Televangelist Pat Robertson recently offered his endorsement to Republican candidate Rudy Giuliani.
The former mayor of New York City, as reported by the Los Angeles Times, graciously accepted his support, saying of Robertson, “his experience and advice will be a great asset to me and my campaign.”
Robertson’s endorsement enables Giuliani to better court the religious right, a group at odds with the former mayor on social issues such as gay rights and abortion.
Although this endorsement can be seen as advantageous, holding the potential to swing the religious voters his way, Giuliani better think twice before considering Robertson’s advice an “asset” in his pursuit of the presidency. Robertson’s words of wisdom are more like landmines than diamonds in the rough.
A controversial individual who never holds his tongue, Robertson, a former presidential candidate and founder of the Christian Coalition, has been an outspoken opponent of homosexuals, feminists and liberals, even going so far as to claim that the September 11 attacks were a result of America’s compliance and tolerance of these groups.
In 1992, according to the Washington Post, Robertson said that feminism encourages women to “kill their children, practice witchcraft, destroy capitalism and become lesbians.”
Robertson, a former Marine officer and Yale University Law School graduate, has, in his long and illustrious life, engaged in many endeavors, both in the humanitarian and private sectors. However, Robertson’s career as a statesman has not been as successful as his career as a religious broadcaster.
In 2003, CNN reported that Robertson suggested the detonation of a nuclear weapon outside of the U.S. State Department, so as to “shake things up,” would be “the answer” to America’s diplomatic woes.
In 2005, on his television program, The 700 Club, Robertson called for American operatives to assassinate Venezuelan President Hugo Chavez, thereby stopping the spread of communism and Islamic extremism through the American continent.
Although Robertson may be an excellent and generous humanitarian, one cannot ignore his verbal gaffes and unbridled opinions. After all, frosting on a cow pie doesn’t make it a cupcake.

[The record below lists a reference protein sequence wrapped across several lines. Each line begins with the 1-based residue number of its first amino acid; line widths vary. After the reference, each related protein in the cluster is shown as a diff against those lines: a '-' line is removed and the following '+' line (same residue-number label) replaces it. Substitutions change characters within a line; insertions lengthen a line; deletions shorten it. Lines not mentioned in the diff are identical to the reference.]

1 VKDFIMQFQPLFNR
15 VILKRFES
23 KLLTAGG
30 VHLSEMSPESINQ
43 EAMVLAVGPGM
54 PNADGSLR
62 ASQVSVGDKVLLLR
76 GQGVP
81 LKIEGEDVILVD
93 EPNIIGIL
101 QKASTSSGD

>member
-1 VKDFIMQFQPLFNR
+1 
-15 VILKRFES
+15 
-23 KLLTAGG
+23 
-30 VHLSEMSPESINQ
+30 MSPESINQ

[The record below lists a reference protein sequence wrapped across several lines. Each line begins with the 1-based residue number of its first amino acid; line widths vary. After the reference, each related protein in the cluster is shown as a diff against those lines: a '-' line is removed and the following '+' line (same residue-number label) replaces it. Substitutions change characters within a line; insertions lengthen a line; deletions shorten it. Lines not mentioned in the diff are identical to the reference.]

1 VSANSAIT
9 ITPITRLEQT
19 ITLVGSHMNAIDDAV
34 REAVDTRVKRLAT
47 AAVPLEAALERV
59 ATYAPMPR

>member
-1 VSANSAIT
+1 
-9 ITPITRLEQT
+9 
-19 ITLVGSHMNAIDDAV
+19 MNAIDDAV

Many have questioned why Robertson selected Giuliani, especially since his policies run contrary to Robertson’s platforms.
Fred Thompson, the former conservative senator from Tennessee, must be speechless at hearing of this endorsement, especially since, during his congressional career, he consistently voted pro-life.
Fellow Republican candidate Mitt Romney, who, in the wake of recent campaigning focused on family values, took the lead in South Carolina away from Giuliani, is more of a social conservative than America’s mayor. Despite the obvious theological differences, why wasn’t he chosen?
Why didn’t Robertson endorse fellow Baptist preacher and social conservative, former Arkansas governor, Mike Huckabee?
In explaining his decision, Robertson selected Giuliani because he is, as reported by CNN, a “proven leader.”
With the threat of Islamic terrorism and government overspending the overriding issues of debate, Giuliani has shown, according to Robertson, that he is the candidate most capable of dealing with these problems.
Rudy’s record backs up this claim.
As mayor of New York he led the city during the tragic events of September 11th. During his tenure in City Hall, he lowered taxes and cut spending, turning deficits into profits, creating thousands of jobs in the process.
The affect of Robertson’s endorsement has yet to be seen.
Although terrorism and taxes seem to be the paramount issues of discussion, the social agenda should not be underestimated, nor ignored. With value-voters comprising a significant part of the population, especially in early primary states, it will be interesting to see if Robertson’s endorsement will be able to compensate for Giuliani’s lackluster record on social issues.
Joseph Haynie is a senior political science major. His column appears occasionally in the Collegian. Letters and feedback can be sent to firstname.lastname@example.org.